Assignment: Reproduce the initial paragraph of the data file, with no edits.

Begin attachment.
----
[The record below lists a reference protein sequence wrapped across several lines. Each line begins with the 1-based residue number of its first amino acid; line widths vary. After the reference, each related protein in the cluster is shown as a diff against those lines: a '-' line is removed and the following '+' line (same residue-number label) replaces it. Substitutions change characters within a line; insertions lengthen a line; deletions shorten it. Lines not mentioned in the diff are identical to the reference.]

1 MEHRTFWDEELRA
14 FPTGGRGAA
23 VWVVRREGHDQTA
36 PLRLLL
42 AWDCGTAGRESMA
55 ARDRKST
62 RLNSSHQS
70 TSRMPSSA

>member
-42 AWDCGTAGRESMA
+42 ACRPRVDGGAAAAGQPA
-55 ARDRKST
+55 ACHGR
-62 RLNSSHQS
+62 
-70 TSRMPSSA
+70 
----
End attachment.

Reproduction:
[The record below lists a reference protein sequence wrapped across several lines. Each line begins with the 1-based residue number of its first amino acid; line widths vary. After the reference, each related protein in the cluster is shown as a diff against those lines: a '-' line is removed and the following '+' line (same residue-number label) replaces it. Substitutions change characters within a line; insertions lengthen a line; deletions shorten it. Lines not mentioned in the diff are identical to the reference.]